Fluoride Action Network

Ohio/WV: New C8 studies set to begin

Source: Parkersburg News and Sentinel | April 22nd, 2010 | By Pamela Brust
Industry type: Perfluorinated chemicals

PARKERSBURG – A member of the C8 Science Panel was in town Wednesday to announce the next round of follow-up C8 health studies that will begin at the end of April.

Science panelist Dr. Kyle Steenland with the Rollins School of Public Health, Emory University, stopped in Parkersburg to announce the two follow-up studies to the C8 Health Project to be getting under way at the end of this month.

Steenland earlier met with officials with the West Virginia Cancer Registry in Charleston.

“We are matching the community and worker cohort to both the Ohio and West Virginia Cancer Registries as well as the National Death Index to get information on cancer or any mortality among cohort members,” Steenland said.

The studies follow those who lived in the six water districts involved in the C8 class action lawsuit.

“In the cases of the community members and DuPont workers, we do interviews to ascertain disease and cross-check the information on the registries and index, for those who have given permission,” Steenland said. “Cooperation has been very good, 90 percent, the hardest part is finding them,” he said, noting sometimes people have moved or their contact information has changed. If that is the case, they need to contact the science panel through its website: www.c8sciencepanel.org , Steenland said.

“During these latest studies, we will reinterview those initially interviewed last year, following up about their medical history. Those interviews will be much shorter than the previous interview. During the first round approximately 40,000 people 20 and over were interviewed for the community study and 6,000 for the DuPont worker study. In this round, w4e will attempt to contact those individuals for another follow-up as well as anyone missed during the first round,” he said.

The community study will compare disease rates among those who had higher levels of C8 in their blood in 2005-2006, at the time of the health project, with those who had lower levels, Steenland said. “If they signed up in 2005, and were never contacted, they should go to the website to participate in the followup. The interview can be done online or by phone. We are comparing illness rates in those with high C8 exposure to those with less exposure to see if there is any relationship,” Steenland said. Participants will be paid $20. The study is limited to those who consented for the panel to followup at the time of the health project.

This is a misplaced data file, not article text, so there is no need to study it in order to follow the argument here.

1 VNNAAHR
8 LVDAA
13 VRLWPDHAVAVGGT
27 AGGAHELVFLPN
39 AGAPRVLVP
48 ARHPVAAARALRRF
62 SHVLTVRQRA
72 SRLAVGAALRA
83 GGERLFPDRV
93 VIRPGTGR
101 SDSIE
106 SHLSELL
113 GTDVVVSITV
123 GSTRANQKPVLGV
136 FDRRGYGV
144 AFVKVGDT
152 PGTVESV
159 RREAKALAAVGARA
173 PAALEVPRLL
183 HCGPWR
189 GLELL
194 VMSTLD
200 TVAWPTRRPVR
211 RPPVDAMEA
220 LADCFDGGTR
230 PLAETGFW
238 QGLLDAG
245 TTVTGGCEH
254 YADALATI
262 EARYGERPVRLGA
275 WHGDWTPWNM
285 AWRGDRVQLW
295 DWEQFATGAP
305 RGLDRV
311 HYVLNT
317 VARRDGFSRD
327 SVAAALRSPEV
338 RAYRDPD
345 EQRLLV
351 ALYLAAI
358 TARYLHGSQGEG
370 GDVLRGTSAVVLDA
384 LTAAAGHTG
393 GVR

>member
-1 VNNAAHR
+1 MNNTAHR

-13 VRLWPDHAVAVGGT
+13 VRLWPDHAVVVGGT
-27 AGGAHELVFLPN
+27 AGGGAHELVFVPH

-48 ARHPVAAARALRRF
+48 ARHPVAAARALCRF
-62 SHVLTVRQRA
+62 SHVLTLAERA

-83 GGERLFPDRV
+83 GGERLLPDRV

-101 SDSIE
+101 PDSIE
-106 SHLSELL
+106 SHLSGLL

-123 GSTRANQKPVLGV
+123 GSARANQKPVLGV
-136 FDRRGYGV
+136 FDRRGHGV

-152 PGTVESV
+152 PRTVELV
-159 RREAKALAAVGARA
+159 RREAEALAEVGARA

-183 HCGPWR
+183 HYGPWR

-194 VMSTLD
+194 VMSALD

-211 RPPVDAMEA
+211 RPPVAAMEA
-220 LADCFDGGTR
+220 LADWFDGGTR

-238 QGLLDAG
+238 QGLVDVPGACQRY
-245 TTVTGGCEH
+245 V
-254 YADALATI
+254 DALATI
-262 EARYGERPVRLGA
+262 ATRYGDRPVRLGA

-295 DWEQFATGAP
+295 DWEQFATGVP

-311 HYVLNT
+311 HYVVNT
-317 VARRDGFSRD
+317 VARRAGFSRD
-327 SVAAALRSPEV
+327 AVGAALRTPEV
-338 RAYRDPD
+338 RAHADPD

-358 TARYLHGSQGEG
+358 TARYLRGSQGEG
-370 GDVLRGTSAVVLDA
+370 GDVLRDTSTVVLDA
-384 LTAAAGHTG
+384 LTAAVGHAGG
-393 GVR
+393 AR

Phone contacts for the followup studies are being made by Battelle Corp. For the latest information on the science panel’s work and the 11 studies the panel is involved with, go to the C8 website.

After leaving Parkersburg, Steenland headed off to Columbus, where he was scheduled to speak to the Ohio Environmental Health Association, discussing the science panel’s work.

C8 is the common name given to perfluorooctanoic acid, (sometimes called PFOA), a man-made chemical used in the manufacturing process for products such as non-stick cookware.

In mid-March, Dr. Tony Fletcher of the London School of Hygiene and Tropical Medicine, another member of the C8 Science Panel, announced short-term follow-up blood testing which will take place over the next three months to provide additional data for the science panel studies. A sampling of 800 adults who participated in the C8 Health Project and consented to follow up blood tests are participating as part of that study.

The six affected water districts are Belpre, Little Hocking, Tuppers Plains, Lubeck, Mason County and Pomeroy. Residents of the districts filed a class action lawsuit against DuPont Washington Works. As a result of a settlement in the case, Brookmar Inc., an independent company, conducted a year-long survey (August 2005 to July 2006) called the C8 Health Project, gathering information through interviews and questionnaires and collected blood samples from about 69,000 people (adults and children) who lived, worked or attended school in the six affected water districts.

Also as part of that settlement, a three-member panel of experts was appointed, and in 2008 was provided with the information collected during the health project. The panel is to determine if there is a probable link between C8 and disease. Members of the C8 Science Panel are Fletcher, Steenland and Dr. David Savitz with the Mount Sinai School of Medicine.